Two Moody brothers and I are able to take CTA to our weekly ministry at a performing arts center. Love, love working with the Hispanic dramatics there! The crazyness of showtime has always been one of my favorite things, and naturally I love helping with their rehearsals and directing and finding costumes and makeup, etc. Even performing sometimes. :) 

It isn’t a normal night here unless we hear five sets of sirens from some emergency vehicle, somewhere. As normal as it is, though, I never want to let my heart get numb to that…never want to forget the stories of dear patients in the hospital that I’ve picked up from blogs and from working at a children’s hospital. 

We cross the roads when the orange hand is still on the sign. We cross them when there are two seconds left of walking time, because we’ve learned that we get an extra three seconds before the light turns green and we’re trampled. Praise God for that revelation….especially for emergency Starbucks runs! (Which, by the way, is also right down the street.)

So, between college, and living ALMOST in the inner city, just like I’ve dreamed of doing for so long….there are so, so many answered prayers! God is teaching me that I must make resting in His green pastures a priority, and that has been a tough lesson, but it’s a good one. 

God is good. 

"All the days of the (lit., afflicted) poor are (lit., bad) a constant struggle to make ends meet; but his cheerful (lit., heart) frame of mind (lit., has a continual feast) enables him to enjoy life continually" (Proverbs 15:15).

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in the storm, You are peace.

You lifted me out, You lifted me out,

And set me dancing, dancing

Free, now I am free

Your love rescued me

Now it’s the anthem I’m singing

Freedom is an interesting thing. Because so much of my life, I don’t feel free. I feel kind of stuck. Stuck in someone’s decision, stuck with lots of work, stuck with stress and fear.

We’ll always be responsible to some authority for something, of course.

But what does it mean that, in Christ, we are free, truly free?

Now the Lord is the Spirit, and where the Spirit of the Lord is, there is freedom. {2 Corinthians 3:17}

There is freedom here, Lord? Where my future doesn’t make sense, where mono keeps me plenty exhausted, where fear is ever paralyzing?
Yes. Because, Lord, Your Spirit is here. And Your Spirit is freedom.
I am so blessed to have such great big sisters here at Moody, sisters who listen and who care so much. And that, that is the Lord’s freedom in a small way.
There are professors here who will spend hours with you and share wisdom with you, who love you and care for you and pray for you.
My roommate is always here to make me laugh and help me be optimistic when my feisty, drama-queen self gets overwhelmed and discouraged with a week that’s piling up with lots of unknowns and worries. Thank God for wonderful roommates.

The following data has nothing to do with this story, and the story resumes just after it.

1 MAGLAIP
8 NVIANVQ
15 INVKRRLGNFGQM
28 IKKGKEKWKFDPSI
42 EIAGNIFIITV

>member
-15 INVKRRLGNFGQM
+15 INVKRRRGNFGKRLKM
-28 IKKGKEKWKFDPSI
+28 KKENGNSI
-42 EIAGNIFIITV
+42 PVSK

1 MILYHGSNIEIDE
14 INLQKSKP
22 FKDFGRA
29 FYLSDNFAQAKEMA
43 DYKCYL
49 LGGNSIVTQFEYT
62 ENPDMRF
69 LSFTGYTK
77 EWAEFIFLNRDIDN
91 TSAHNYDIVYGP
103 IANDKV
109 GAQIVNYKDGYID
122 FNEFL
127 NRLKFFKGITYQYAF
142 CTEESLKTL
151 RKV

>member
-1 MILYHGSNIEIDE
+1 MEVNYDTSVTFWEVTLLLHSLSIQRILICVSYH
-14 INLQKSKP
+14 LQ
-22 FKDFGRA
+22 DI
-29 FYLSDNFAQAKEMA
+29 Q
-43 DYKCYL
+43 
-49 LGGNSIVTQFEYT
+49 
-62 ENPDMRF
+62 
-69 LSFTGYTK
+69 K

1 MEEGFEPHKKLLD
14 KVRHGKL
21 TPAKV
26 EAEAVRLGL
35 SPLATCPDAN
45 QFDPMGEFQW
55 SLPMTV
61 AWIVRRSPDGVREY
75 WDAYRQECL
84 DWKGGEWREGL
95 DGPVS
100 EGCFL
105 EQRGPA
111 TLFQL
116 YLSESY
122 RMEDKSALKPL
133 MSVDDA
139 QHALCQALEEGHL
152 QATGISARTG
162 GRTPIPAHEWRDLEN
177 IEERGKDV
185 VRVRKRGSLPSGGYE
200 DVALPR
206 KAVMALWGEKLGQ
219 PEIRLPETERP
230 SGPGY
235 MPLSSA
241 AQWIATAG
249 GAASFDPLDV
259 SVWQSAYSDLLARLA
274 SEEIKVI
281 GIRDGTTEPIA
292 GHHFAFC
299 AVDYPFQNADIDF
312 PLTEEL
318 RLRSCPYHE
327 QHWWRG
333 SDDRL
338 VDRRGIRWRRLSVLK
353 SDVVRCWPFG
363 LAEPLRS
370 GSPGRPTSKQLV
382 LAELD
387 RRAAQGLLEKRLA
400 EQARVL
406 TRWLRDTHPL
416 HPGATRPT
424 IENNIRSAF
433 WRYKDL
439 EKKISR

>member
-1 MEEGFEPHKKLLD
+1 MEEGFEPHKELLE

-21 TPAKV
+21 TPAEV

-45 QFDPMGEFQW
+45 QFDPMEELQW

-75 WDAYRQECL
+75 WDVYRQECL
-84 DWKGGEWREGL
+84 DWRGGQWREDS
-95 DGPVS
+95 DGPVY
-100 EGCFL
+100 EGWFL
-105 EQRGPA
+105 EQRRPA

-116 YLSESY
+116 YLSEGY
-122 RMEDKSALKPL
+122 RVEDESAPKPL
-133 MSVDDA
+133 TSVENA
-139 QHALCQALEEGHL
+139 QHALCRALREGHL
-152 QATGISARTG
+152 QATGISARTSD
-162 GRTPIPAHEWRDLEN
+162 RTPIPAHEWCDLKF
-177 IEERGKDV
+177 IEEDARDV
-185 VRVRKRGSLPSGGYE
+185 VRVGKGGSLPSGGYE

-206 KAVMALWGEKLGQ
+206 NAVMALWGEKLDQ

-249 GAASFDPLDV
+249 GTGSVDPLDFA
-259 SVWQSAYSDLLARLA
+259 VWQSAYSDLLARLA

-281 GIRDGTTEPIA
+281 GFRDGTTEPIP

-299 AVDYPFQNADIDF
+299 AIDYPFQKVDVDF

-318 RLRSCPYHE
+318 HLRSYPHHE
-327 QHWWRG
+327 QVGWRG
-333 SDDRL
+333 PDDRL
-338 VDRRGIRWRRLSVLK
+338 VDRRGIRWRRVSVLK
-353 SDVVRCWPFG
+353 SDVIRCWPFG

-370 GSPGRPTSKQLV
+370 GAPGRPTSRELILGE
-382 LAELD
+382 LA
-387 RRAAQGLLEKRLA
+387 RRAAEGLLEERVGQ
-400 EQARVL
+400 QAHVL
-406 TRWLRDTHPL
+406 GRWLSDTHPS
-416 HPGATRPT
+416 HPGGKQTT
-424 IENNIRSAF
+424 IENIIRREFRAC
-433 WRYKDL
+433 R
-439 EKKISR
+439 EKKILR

Lord, revive this earth. Set your church on fire; set my heart on fire. Remind me that in Your presence is fullness of joy, and fill me to overflowing so I can love other people well. Unleash Your kingdom’s power.

moody bible institute, week one.


I simply cannot believe that, after one of the worst summers of my life, I am sitting here in my dorm room on Houghton 5, looking over the plaza at Moody Bible Institute, with the best roommate in the word and with the beautiful sound of some of my 5 North girls worshipping in our “fox den” at the end of the hall. “God can use very unhappy situations to bring us to these places,” a dear professor told me.

And as I sit here, a migraine threatening, plenty of homework impending, I realize more than ever that this is truly a spacious place, the open, peace-filled oasis where God is already healing me from the hurt of this past year.

Not every moment has been sunshine. Already, I’ve been stretched out of my comfort zone - and while it wasn’t fun, I know deep down that I grew and learned from the experiences. And, while I have been here, I have met some of the sweetest people in the world. God is good!

Moody is a unique place - one where theology jokes are normal, where someone mentions “predestination” and everyone knows about all the insane amounts of time that theologians have spent arguing over what Scripture does not say regarding the topic, where exegesis of a passage is the goal of all the pastoral studies majors, and where all the girls on my floor - like, all of them - want to go into ministry. Where they love God, love His word, and love his people. It’s not perfect here, by any stretch of the imagination. But God’s goodness is woven so evidently here, I can’t even begin to describe…